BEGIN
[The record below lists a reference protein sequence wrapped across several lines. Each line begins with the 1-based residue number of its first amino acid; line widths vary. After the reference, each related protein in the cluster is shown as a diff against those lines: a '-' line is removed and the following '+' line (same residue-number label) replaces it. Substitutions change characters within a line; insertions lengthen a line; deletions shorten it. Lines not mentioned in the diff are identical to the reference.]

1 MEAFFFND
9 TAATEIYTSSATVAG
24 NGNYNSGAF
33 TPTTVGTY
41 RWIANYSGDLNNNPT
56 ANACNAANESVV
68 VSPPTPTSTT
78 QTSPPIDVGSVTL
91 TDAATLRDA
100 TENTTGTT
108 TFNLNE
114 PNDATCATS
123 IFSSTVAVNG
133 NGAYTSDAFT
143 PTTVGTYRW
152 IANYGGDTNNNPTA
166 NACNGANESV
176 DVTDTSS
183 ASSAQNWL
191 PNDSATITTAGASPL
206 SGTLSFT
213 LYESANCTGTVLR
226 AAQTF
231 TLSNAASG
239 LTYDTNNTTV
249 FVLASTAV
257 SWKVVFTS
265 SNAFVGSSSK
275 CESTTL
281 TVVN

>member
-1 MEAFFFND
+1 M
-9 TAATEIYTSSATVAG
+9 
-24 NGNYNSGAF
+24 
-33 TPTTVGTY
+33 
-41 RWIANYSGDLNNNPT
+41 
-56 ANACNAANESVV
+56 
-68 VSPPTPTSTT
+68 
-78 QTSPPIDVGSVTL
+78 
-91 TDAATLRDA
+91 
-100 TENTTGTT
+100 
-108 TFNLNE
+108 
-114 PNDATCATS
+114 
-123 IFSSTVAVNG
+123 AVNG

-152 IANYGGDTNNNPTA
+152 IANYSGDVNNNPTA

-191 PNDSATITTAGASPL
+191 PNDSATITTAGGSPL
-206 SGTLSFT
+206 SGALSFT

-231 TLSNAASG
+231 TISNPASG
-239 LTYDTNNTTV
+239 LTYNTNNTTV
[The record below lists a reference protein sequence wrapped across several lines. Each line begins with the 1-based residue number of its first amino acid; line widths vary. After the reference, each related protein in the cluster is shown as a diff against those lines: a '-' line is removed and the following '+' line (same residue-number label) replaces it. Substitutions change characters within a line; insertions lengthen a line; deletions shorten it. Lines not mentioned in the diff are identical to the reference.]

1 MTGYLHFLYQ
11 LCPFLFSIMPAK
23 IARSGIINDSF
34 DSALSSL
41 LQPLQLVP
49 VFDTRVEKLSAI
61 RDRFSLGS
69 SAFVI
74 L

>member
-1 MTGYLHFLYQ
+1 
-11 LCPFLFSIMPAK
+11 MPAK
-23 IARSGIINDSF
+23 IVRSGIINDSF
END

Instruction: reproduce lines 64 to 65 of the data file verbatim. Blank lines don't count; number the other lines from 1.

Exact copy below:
+206 SGALSFT

-231 TLSNAASG